24. This show has always been pretty dumb and a lot of the time that was part of its charm. But our big bad -- who just killed hundreds of people -- getting away from a paramilitary team by taking a bus and then seeing his waitress girlfriend who he promised to have dinner with later today even though he has tons of secret president threatening terrorism to do is kind of a whole other level of dumb. Like Jack Tripper dumb. Like I should seriously stop watching this show but I probably won't because I am an idiot dumb. Can you imagine -- there must have been a moment that 24 could not have shown in which Dubaku is waiting for the bus to arrive with a bunch of old DC ladies. Having to sneak out of dinner to be a terrorist without his girlfriend noticing -- that's gonna be some shenanigans. 

5 comments:

James said...

Jonothan Hickman, Brian Bendis & Stefano Caselli's Secret Warriors #1: This is Hickman's book; Bendis gets a co-writing credit because the plot for the first arc (or so) comes from his outlines. Hickman's first Marvel work (an in-continuity, ongoing, no less), it's a relief that he shows no signs of diluting or restraining his writing style. The dialogue is sharp and distinct, and the scenario suitably dark and gritty.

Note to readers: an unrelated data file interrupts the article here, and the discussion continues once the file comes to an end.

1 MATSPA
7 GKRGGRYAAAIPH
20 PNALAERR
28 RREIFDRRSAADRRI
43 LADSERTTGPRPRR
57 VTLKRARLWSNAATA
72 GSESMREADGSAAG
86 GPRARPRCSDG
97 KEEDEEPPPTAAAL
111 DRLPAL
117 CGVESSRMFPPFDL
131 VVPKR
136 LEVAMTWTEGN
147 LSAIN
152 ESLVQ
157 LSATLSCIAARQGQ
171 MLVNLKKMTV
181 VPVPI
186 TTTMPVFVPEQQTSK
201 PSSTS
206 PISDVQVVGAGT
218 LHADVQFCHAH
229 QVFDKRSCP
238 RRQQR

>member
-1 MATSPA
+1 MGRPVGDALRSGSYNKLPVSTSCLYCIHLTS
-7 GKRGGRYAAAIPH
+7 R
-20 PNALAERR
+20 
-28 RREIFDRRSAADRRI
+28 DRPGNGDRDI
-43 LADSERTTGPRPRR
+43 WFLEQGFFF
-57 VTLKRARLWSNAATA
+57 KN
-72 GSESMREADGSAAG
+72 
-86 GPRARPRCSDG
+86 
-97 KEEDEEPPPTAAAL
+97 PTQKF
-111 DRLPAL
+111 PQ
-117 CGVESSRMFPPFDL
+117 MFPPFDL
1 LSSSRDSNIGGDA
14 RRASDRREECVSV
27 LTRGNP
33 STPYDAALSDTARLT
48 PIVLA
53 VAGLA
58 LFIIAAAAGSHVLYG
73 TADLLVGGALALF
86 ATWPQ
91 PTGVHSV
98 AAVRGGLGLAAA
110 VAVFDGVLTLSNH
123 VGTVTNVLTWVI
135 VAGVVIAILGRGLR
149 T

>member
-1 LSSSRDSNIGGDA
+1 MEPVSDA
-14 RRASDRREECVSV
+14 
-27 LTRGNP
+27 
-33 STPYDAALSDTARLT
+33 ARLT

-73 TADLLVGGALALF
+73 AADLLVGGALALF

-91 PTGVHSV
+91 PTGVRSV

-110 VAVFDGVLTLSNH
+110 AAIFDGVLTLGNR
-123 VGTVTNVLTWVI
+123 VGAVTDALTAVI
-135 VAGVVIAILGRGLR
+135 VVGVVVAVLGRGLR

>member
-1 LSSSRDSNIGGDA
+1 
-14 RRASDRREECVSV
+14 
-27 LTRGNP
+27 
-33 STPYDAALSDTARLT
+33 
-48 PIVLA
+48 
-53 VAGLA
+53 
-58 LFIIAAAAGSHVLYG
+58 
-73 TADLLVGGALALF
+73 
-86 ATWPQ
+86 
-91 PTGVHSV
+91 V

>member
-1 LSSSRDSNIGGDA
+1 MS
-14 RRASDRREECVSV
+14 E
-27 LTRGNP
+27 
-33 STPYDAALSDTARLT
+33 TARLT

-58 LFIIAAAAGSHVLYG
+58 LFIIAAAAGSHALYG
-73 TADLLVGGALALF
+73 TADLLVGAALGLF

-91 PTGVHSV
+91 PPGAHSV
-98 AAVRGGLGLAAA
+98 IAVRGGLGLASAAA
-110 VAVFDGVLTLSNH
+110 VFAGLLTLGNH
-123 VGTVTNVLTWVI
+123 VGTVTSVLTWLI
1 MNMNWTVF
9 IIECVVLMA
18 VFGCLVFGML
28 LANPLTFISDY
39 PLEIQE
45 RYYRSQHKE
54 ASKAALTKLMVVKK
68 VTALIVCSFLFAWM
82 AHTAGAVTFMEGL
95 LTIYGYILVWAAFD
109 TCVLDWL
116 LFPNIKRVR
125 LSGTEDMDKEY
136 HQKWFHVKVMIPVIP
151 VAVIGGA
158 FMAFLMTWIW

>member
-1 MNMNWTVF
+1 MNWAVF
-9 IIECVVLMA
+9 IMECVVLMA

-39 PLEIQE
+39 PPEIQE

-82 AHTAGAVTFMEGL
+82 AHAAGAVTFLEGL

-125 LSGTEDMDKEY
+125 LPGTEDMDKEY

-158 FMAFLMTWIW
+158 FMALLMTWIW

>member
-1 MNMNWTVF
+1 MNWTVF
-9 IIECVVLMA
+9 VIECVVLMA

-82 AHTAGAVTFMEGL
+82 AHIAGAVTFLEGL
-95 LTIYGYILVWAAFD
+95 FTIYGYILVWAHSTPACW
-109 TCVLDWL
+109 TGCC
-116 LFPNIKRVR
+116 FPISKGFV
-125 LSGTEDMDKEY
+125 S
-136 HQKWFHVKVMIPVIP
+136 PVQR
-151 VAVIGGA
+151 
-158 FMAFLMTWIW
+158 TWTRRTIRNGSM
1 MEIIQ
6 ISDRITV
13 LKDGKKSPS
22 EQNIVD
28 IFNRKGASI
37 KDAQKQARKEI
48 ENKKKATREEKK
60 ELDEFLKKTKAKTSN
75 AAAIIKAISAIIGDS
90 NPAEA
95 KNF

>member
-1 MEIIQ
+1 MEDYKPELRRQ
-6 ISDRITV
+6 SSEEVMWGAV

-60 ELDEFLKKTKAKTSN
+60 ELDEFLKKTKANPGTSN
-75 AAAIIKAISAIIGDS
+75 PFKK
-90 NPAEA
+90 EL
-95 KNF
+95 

Where this issue kind of fell down for me, was (as so often is the case in the superhero mainstream) in the art. I'm somewhat familiar with Stefano Caselli - thought he was pretty bad on Young Avengers/Runaways, maybe a little better on what I saw of Avengers: The Initiative, but he really impressed me on his issue of Mighty Avengers, which functioned as an #0 for this series. His work here seems a little stiff and mannered in comparison, while the colours from Daniele Rudoni (who again, impressed on the Mighty Avengers story) are over-rendered and fussy. Another significant part of the problem is the stylistic gap between the art and writing. I could absolutely see this script illustrated by Hickman a la The Nightly News - albeit with less flashy action than Caselli provides - and I think that'd work better for me.

I had pretty much written off the series by the time the comic ended, but my interest was re-ignited by the prose material in the back. Essentially Hickman world-building via Nick Fury's computer files, it's compelling and typically well-designed stuff. Unfortunately, it also adds to the overall impression that Hickman really wants to write the best-ever Nick Fury comic (that I had no idea I wanted to read before now) but has been lumbered with a more traditional superhero team title (and art department). C?